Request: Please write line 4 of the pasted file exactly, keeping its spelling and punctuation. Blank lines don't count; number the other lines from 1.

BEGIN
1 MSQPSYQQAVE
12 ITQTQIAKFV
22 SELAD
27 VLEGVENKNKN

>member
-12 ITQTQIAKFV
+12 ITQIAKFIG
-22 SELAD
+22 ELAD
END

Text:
27 VLEGVENKNKN